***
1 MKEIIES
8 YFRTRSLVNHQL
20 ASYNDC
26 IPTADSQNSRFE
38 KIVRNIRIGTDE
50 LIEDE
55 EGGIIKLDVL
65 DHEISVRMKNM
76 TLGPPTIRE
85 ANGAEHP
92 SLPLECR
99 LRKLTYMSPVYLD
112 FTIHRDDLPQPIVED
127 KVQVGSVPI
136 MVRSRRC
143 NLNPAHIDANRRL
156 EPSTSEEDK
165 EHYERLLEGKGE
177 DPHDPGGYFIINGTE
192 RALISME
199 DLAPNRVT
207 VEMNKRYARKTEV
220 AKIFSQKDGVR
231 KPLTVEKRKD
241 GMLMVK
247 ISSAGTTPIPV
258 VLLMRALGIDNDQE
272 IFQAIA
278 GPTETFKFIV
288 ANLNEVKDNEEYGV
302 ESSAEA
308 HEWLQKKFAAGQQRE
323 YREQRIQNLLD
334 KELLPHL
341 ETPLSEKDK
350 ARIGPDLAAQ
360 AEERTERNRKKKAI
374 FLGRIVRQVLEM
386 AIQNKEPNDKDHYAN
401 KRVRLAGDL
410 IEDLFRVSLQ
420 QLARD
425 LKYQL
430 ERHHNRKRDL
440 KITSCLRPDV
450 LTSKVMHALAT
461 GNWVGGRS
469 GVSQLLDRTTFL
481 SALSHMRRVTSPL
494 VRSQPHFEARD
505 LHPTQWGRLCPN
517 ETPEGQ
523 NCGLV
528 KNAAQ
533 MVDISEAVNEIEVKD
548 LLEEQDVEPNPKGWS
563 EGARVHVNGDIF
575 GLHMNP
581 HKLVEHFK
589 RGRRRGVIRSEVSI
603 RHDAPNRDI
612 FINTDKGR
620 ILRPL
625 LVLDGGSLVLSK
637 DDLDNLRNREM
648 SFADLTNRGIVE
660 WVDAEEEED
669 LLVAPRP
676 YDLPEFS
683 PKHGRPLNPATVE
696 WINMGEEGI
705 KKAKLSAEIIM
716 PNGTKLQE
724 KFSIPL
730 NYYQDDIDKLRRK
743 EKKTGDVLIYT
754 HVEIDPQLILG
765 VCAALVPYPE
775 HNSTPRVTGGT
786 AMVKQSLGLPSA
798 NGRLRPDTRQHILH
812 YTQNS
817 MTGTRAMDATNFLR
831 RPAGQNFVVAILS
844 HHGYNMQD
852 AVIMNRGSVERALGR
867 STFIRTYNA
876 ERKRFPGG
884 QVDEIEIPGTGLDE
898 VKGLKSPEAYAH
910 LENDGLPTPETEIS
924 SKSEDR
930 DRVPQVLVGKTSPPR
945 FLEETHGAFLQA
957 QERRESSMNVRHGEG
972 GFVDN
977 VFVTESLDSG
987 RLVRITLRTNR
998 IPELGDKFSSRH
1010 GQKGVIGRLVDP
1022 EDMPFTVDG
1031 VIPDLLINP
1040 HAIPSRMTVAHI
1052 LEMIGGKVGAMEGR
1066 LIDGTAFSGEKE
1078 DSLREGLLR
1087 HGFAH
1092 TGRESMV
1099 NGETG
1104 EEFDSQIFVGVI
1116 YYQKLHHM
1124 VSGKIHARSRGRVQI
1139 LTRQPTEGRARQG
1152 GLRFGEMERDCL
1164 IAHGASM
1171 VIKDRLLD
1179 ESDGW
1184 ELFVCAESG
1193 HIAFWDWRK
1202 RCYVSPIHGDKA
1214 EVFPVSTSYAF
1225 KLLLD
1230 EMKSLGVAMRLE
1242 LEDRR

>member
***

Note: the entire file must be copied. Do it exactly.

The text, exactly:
1 MKEIIES
8 YFRTRSLVNHQL
20 ASYNDC
26 IPTADSQNSRFE
38 KIVRNIRIGTDE
50 LIEDE
55 EGGIIKLDVL
65 DHEISVRMKNM
76 TLGPPTIRE
85 ANGAEHP
92 SLPLECR
99 LRKLTYMSPVYLD
112 FTIHRDDLPQPIVED
127 KVQVGSVPI
136 MVRSRRC
143 NLNPAHIDANRRL
156 EPSTSEEDK
165 EHYERLLEGKGE
177 DPHDPGGYFIINGTE
192 RALISME
199 DLAPNRVT
207 VEMNKRYARKTEV
220 AKIFSQKDGVR
231 KPLTVEKRKD
241 GMLMVK
247 ISSAGTTPIPV
258 VLLMRALGIDNDQE
272 IFQAIA
278 GPTETFKFIV
288 ANLNEVKDNEEYGV
302 ESSAEA
308 HEWLQKKFAAGQQRE
323 YREQRIQNLLD
334 KELLPHL
341 ETPLSEKDK
350 ARIGPDLAAQ
360 AEERTERNRKKKAI
374 FLGRIVRQVLEM
386 AIQNKEPNDKDHYAN
401 KRVRLAGDL
410 IEDLFRVSLQ
420 QLARD
425 LKYQL
430 ERHHNRKRDL
440 KITSCLRPDV
450 LTSKVMHALAT
461 GNWVGGRS
469 GVSQLLDRTTFL
481 SALSHMRRVTSPL
494 VRSQPHFEARD
505 LHPTQWGRLCPN
517 ETPEGQ
523 NCGLV
528 KNAAQ
533 MVDISEAVNEIEVKD
548 LLEEQDVEPNPKGWS
563 EGARVHVNGDIF
575 GLHMNP
581 HKLVEHFK
589 RGRRRGVIRSEVSI
603 RHDAPNRDI
612 FINTDKGR
620 ILRPL
625 LVLDGGSLVLSK
637 DDLDNLRNREM
648 SFADLTNRGIVE
660 WVDAEEEED
669 LLVAPRP
676 YDLPEFS
683 PKHGRPLNPATVE
696 WINMGEEGI
705 KKAKLSAEIIM
716 PNGTKLQE
724 KFSIPL
730 NYYQDDIDKLRRK
743 EKKTGDVLIYT
754 HVEIDPQLILG
765 VCAALVPYPE
775 HNSTPRVTGGT
786 AMVKQSLGLPSA
798 NGRLRPDTRQHILH
812 YTQNS
817 MTGTRAMDATNFLR
831 RPAGQNFVVAILS
844 HHGYNMQD
852 AVIMNRGSVERALGR
867 STFIRTYNA
876 ERKRFPGG
884 QVDEIEIPGTGLDE
898 VKGLKSPEAYAH
910 LENDGLPTPETEIS
924 SKSEDR
930 DRVPQVLVGKTSPPR
945 FLEETHGAFLQA
957 QERRESSMNVRHGEG
972 GFVDN
977 VFVTESLDSG
987 RLVRITLRTNR
998 IPELGDKFSSRH
1010 GQKGVIGRLVDP
1022 EDMPFTVDG
1031 VIPDLLINP
1040 HAIPSRMTVAHI
1052 LEMIGGKVGAMEGR
1066 LIDGTAFSGEKE
1078 DSLREGLLR
1087 HGFAH
1092 TGRESMV
1099 NGETG
1104 EEFDSQIFVGVI
1116 YYQKLHHM
1124 VSGKIHARSRGRVQI
1139 LTRQPTEGRARQG
1152 GLRFGEMERDCL
1164 IAHGASM
1171 VIKDRLLD
1179 ESDGW
1184 ELFVCAESG
1193 HIAFWDWRK
1202 RCYVSPIHGDKA
1214 EVFPVSTSYAF
1225 KLLLD
1230 EMKSLGVAMRLE
1242 LEDRR

>member